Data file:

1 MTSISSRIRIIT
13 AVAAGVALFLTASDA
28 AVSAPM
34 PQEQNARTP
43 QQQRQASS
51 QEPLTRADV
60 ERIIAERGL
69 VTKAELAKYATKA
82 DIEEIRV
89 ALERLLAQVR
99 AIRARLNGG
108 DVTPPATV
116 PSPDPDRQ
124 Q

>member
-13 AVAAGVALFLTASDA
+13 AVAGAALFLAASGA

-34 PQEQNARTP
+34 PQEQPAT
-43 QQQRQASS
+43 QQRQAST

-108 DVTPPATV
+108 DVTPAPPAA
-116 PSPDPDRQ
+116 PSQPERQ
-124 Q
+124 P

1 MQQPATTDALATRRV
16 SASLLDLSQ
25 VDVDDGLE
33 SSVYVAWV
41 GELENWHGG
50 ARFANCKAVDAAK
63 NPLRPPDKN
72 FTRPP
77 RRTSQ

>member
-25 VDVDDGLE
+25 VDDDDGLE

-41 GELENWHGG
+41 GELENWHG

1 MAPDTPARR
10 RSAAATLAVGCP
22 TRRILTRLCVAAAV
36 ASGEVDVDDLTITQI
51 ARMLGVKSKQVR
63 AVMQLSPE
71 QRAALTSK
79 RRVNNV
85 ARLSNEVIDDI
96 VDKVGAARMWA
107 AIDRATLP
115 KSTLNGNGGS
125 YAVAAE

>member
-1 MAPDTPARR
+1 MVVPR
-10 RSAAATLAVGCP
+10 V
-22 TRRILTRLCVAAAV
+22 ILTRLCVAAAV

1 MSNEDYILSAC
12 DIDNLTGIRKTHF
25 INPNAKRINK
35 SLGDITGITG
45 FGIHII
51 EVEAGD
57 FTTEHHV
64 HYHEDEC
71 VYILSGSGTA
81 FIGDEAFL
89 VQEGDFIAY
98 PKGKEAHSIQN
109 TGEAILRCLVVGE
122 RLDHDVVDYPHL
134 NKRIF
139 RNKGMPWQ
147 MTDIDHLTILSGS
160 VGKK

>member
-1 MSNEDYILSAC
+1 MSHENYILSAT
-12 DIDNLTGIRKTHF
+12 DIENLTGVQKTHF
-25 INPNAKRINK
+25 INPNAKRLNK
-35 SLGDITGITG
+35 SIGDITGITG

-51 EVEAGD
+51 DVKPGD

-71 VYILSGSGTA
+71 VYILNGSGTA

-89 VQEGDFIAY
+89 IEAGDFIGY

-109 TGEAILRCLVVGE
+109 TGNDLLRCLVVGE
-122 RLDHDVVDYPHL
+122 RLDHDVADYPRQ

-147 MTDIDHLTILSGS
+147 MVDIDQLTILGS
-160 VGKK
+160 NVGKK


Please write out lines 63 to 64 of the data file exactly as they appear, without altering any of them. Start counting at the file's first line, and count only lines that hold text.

12 DIDNLTGIRKTHF
25 INPNAKRINK